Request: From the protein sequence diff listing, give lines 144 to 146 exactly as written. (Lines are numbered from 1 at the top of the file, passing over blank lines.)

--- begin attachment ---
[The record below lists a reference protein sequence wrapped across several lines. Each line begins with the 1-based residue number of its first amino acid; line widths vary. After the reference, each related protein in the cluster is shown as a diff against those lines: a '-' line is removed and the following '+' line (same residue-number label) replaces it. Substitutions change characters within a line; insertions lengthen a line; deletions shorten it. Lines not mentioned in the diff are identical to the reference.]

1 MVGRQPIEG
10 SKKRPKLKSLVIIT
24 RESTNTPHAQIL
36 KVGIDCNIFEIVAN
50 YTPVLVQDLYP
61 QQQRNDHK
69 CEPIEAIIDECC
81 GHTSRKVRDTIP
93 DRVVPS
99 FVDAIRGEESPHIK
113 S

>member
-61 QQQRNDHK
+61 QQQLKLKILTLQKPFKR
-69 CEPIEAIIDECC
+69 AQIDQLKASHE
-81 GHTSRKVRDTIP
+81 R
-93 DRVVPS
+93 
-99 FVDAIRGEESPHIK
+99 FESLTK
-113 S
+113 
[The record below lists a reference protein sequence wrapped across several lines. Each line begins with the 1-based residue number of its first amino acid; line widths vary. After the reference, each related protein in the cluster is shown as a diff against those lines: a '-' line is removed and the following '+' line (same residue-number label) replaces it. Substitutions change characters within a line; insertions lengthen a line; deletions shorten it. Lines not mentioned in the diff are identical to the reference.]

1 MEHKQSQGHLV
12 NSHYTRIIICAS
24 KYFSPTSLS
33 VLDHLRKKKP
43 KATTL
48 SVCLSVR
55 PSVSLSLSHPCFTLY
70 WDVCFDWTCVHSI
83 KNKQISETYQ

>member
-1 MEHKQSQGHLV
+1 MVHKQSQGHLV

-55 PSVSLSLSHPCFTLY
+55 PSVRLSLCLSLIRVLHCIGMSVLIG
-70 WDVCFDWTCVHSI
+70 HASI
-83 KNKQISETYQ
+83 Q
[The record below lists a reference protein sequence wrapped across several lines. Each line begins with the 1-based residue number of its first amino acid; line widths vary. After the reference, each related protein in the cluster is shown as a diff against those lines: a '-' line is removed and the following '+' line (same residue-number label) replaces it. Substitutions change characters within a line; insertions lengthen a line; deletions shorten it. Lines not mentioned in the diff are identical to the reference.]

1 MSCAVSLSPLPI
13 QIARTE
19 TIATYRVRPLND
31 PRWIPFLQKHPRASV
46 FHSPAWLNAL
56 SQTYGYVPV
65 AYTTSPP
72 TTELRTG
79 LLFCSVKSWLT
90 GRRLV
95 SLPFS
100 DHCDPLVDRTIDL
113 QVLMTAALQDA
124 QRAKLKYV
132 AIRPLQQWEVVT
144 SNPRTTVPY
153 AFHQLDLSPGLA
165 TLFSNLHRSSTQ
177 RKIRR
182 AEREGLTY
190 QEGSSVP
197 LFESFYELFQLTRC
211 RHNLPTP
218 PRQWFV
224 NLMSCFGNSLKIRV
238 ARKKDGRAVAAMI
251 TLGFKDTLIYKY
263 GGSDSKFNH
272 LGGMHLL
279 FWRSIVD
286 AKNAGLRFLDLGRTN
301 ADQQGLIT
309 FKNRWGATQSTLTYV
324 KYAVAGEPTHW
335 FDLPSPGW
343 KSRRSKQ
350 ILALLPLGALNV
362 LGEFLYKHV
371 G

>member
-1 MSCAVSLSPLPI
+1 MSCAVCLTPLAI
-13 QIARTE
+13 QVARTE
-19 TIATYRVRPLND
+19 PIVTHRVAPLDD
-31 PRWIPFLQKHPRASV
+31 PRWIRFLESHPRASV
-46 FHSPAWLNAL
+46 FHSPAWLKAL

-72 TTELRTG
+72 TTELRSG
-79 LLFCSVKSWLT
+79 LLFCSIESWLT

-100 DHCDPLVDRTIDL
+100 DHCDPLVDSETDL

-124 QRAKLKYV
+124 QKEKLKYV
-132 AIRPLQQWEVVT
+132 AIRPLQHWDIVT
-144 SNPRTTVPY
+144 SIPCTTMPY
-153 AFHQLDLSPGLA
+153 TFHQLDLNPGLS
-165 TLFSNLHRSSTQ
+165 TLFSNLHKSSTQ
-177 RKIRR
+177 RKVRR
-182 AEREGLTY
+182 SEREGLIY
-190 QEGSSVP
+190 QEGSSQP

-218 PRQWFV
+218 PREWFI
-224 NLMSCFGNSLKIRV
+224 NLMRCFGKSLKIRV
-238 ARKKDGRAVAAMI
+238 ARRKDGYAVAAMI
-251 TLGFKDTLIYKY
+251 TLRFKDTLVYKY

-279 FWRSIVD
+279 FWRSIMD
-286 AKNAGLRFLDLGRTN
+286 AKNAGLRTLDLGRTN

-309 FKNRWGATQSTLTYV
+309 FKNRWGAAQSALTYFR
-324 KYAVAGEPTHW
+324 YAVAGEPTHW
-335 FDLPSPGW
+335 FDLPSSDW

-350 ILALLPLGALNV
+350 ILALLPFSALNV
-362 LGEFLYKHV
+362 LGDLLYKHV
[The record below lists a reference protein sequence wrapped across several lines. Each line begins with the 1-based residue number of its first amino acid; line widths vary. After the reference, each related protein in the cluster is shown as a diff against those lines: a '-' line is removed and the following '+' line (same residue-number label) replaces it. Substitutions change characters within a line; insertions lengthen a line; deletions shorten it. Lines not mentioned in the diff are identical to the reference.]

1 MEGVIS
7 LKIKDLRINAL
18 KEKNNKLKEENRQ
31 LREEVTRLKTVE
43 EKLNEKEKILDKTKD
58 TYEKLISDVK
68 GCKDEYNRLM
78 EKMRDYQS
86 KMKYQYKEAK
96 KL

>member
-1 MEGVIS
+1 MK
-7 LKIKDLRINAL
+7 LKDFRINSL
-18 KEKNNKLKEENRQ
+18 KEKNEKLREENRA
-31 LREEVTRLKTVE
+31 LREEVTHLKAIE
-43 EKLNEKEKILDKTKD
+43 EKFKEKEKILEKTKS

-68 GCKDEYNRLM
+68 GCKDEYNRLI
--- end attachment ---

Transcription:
31 LREEVTRLKTVE
43 EKLNEKEKILDKTKD
58 TYEKLISDVK